How To Be Nicer To Your Eyes When Your Job Requires A Lot Of Screen Time

It's no secret that staring at a screen all day isn't great for your eyes. It can leave them feeling fatigued, dry, itchy and sore. But what can you do when your job requires that you look at a computer screen for much of the day? Telling your boss you want to revert back to a paper-and-pencil-only system is not going to fly in the 21st century, so luckily, there are some steps you can take to make all of that screen time easier on your eyes.

Remind yourself to blink.

Many of the negative effects of screen time can be traced back to the fact them when you look at a screen, you don't blink as often as you normally would. As a result, your eyes grow dry and tired. So, if you can increase the number of times you blink, you can prevent a lot of the negative effects of staring at a screen. Try placing a sticky note on your desktop that says "remember to blink." You can also tell yourself that you're going to blink three times each time you open a new tab on your browser, each time you read an email, etc. Eventually these actions will become habits, and they'll keep you blinking more often.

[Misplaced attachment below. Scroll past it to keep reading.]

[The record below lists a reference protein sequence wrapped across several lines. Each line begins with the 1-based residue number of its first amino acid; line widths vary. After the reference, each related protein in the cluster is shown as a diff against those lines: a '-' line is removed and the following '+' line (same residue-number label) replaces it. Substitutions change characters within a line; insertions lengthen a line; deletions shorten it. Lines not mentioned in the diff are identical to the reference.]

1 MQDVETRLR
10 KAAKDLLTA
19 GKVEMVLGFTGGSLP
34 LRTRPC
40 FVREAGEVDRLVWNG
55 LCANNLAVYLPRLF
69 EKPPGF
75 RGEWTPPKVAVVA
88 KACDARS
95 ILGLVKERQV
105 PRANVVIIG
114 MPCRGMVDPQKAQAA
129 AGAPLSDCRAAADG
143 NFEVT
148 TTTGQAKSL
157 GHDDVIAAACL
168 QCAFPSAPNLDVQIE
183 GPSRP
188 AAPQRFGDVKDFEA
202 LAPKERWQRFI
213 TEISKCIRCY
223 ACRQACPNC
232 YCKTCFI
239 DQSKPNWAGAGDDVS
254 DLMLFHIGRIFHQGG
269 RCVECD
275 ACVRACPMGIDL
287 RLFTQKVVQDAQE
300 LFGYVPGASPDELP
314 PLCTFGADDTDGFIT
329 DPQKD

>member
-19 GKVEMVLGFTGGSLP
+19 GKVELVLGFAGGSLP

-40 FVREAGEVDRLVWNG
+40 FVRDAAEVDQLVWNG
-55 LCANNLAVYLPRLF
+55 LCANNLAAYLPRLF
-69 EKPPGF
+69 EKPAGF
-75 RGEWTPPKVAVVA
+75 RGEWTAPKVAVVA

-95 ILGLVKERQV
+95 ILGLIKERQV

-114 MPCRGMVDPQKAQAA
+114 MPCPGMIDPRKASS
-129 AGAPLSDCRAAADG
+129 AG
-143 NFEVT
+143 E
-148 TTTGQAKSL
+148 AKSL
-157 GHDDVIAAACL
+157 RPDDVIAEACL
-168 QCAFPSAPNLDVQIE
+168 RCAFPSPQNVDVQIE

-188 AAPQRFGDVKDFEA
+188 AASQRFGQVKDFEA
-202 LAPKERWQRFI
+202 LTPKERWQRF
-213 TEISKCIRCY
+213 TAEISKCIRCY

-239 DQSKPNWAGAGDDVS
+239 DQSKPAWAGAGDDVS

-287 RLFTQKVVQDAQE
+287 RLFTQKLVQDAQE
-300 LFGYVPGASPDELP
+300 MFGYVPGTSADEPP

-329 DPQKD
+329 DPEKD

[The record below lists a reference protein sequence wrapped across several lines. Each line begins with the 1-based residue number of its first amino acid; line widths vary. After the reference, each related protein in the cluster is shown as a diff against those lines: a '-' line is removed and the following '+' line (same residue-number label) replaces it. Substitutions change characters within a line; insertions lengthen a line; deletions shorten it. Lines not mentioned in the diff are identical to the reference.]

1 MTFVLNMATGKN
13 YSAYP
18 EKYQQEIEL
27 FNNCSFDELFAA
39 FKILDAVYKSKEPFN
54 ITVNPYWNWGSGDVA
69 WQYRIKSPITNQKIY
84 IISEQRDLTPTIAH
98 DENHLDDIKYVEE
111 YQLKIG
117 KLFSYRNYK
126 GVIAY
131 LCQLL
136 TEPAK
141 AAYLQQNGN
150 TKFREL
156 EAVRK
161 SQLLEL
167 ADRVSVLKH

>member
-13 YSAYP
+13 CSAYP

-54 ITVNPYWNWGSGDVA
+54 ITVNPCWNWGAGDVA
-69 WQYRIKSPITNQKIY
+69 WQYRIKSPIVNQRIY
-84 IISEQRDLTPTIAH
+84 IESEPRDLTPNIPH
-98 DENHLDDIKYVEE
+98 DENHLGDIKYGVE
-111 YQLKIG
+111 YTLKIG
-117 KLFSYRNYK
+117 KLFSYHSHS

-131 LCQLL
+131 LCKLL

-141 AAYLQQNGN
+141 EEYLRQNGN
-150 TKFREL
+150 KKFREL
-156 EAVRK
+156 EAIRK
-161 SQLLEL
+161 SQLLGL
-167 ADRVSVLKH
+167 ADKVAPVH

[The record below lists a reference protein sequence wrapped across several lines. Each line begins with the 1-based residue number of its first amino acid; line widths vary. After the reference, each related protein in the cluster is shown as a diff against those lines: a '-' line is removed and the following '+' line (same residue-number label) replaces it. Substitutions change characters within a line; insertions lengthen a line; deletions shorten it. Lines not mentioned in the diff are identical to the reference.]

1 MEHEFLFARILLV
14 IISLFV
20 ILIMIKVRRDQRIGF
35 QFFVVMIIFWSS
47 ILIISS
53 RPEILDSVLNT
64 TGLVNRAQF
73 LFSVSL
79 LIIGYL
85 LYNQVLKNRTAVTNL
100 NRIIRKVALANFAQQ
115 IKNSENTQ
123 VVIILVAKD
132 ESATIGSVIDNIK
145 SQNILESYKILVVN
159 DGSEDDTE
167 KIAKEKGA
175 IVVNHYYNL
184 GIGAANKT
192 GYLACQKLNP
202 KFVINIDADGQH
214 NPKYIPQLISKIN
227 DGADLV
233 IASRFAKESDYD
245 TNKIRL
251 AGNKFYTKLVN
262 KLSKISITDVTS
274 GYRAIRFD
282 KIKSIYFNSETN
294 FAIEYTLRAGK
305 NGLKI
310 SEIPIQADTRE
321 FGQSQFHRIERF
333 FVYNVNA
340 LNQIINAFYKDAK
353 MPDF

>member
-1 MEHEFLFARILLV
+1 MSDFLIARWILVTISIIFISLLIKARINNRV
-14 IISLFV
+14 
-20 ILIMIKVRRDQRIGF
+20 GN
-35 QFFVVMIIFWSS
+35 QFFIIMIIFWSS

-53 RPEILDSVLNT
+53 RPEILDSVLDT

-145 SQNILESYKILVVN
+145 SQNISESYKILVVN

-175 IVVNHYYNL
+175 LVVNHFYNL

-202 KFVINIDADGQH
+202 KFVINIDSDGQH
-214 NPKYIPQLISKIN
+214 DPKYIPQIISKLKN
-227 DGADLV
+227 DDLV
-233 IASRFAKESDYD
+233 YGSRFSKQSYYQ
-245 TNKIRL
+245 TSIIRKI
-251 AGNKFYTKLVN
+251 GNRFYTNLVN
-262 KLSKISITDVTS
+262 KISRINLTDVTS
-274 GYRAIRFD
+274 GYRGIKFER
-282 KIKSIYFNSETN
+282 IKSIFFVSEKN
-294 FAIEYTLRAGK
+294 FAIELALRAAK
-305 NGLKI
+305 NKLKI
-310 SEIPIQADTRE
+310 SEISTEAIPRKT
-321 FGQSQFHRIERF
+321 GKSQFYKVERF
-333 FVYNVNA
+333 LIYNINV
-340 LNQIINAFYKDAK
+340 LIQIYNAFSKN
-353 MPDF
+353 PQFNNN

Turn down the lights and screen brightness.

If your office is really bright, your screen has to be bright in order for you to see it. A bright screen is more fatiguing to your eyes than a dimmer one. So, turn down the lights in your office and then turn down your screen brightness, too. If you work in a set of cubicles and don't have direct control over your lights, talk with maintenance or your supervisor to see if switching out the bulbs for dimmer ones is an option. Explain that doing so is better for everyone's eyes. If they realize you want to reduce the brightness for health reasons, they may be more likely to comply.

Ask your eye doctor about computer glasses.

If turning down your lights – and therefore your screen brightness – is not really an option, then talk to your eye doctor about computer glasses. Similar to sunglasses, these glasses are designed to block the most irritating wavelengths of light while still allowing you to see your computer screen clearly. They come in non-prescription versions, too, so you can utilize them even if you don't regularly wear glasses for vision correction.

Your office job does not have to claim your eye health. Talk to your eye doctor like Charles Richards A OD for more tips to keep your eyes healthy when working behind a computer.